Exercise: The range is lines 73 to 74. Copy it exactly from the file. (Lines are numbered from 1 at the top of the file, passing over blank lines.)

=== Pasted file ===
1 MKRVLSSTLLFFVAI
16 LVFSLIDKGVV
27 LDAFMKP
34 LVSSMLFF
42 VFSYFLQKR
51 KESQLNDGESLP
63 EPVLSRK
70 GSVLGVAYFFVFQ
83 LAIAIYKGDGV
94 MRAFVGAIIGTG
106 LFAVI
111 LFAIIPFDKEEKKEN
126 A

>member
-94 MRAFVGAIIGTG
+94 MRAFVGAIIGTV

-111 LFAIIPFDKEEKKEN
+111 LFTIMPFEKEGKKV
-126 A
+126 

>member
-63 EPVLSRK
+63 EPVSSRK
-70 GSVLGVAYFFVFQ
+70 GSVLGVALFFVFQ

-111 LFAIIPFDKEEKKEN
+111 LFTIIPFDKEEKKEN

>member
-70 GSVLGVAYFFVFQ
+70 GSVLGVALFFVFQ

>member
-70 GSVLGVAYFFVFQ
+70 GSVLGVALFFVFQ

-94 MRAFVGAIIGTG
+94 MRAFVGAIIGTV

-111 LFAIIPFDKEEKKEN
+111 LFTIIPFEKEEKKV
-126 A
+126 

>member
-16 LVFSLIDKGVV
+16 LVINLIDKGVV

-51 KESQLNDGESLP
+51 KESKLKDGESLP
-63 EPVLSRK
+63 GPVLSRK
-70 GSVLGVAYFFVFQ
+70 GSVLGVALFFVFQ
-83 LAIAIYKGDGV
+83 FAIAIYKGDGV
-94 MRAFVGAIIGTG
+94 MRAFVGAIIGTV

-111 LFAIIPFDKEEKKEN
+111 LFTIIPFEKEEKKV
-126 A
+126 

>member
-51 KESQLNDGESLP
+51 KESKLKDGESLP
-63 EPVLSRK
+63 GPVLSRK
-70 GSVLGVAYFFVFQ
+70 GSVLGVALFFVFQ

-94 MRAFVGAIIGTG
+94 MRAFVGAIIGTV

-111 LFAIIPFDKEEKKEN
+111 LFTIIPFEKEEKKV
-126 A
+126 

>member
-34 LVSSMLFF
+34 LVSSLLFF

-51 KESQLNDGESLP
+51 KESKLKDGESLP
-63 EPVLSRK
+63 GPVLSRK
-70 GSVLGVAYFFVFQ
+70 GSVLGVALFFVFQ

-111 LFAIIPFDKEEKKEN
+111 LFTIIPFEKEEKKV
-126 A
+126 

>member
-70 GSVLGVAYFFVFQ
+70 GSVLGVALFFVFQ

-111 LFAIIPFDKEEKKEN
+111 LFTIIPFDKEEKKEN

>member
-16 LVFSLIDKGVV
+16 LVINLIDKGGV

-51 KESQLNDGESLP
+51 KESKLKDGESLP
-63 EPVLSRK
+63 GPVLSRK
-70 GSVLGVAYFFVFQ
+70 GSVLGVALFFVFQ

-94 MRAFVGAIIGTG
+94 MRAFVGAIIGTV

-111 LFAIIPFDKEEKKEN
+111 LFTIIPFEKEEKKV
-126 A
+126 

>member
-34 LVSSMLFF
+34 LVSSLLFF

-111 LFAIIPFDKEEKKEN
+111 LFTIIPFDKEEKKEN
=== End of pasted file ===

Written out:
-51 KESQLNDGESLP
+51 KESKLKDGESLP